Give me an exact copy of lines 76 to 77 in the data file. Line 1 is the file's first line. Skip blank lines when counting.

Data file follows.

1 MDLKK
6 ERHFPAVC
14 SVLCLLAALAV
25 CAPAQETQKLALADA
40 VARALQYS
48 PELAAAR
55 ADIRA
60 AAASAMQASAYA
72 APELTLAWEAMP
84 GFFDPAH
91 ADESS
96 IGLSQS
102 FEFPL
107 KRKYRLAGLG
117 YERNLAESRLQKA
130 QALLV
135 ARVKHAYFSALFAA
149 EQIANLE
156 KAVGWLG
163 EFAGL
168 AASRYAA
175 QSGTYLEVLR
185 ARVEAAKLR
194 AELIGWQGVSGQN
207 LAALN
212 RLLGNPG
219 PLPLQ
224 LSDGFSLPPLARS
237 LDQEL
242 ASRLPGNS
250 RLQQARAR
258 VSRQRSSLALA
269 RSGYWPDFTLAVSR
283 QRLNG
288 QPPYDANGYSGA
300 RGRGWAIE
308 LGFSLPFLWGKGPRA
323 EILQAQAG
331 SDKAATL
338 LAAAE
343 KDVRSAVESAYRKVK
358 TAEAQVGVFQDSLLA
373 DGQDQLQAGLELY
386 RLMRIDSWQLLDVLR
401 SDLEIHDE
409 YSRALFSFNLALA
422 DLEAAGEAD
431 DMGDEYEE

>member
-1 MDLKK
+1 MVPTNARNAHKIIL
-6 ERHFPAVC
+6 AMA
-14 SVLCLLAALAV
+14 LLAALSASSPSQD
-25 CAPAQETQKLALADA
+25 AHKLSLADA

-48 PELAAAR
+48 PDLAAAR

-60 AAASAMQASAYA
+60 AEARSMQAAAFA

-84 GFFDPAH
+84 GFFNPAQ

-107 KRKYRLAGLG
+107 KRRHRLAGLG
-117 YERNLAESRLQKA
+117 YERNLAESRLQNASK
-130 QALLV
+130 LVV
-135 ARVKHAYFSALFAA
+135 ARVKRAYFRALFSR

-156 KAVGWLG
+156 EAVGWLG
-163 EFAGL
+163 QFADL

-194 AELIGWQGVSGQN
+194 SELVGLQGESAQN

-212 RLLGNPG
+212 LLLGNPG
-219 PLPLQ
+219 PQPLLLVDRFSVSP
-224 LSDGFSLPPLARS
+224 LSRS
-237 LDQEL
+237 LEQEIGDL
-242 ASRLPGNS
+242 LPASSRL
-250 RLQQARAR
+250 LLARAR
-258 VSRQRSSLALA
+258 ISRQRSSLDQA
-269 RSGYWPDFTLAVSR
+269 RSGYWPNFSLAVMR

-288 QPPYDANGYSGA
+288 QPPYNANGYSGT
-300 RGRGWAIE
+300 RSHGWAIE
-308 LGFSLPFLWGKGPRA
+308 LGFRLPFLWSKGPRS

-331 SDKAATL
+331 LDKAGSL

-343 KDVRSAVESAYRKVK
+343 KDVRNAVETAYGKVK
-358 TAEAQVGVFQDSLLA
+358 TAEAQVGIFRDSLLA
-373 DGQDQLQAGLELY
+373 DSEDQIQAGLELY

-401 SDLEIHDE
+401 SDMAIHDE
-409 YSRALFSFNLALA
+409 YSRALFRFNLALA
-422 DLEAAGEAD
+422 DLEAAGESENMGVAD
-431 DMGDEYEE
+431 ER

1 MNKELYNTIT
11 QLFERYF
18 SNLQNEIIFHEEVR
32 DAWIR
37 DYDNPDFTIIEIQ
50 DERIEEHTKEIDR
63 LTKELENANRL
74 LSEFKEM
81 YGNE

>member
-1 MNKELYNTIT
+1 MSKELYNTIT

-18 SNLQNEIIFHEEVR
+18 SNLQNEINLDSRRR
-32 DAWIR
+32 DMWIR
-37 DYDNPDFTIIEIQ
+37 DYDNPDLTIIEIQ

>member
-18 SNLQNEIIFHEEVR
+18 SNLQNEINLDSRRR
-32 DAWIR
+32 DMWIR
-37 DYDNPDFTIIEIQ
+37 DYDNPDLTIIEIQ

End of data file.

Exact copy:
-194 AELIGWQGVSGQN
+194 SELVGLQGESAQN